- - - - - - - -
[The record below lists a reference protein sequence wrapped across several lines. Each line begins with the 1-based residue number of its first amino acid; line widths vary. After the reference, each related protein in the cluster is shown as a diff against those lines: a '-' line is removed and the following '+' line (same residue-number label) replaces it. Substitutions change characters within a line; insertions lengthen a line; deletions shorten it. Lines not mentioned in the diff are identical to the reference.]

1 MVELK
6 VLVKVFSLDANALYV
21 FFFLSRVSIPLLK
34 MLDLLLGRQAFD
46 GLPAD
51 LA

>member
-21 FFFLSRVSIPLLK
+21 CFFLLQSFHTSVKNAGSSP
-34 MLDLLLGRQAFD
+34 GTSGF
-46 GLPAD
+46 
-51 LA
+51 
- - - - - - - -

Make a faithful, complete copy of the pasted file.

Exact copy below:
[The record below lists a reference protein sequence wrapped across several lines. Each line begins with the 1-based residue number of its first amino acid; line widths vary. After the reference, each related protein in the cluster is shown as a diff against those lines: a '-' line is removed and the following '+' line (same residue-number label) replaces it. Substitutions change characters within a line; insertions lengthen a line; deletions shorten it. Lines not mentioned in the diff are identical to the reference.]

1 MVELK
6 VLVKVFSLDANALYV
21 FFFLSRVSIPLLK
34 MLDLLLGRQAFD
46 GLPAD
51 LA

>member
-21 FFFLSRVSIPLLK
+21 CFFLLQSFHTSVKNAGSSP
-34 MLDLLLGRQAFD
+34 GTSGF
-46 GLPAD
+46 
-51 LA
+51 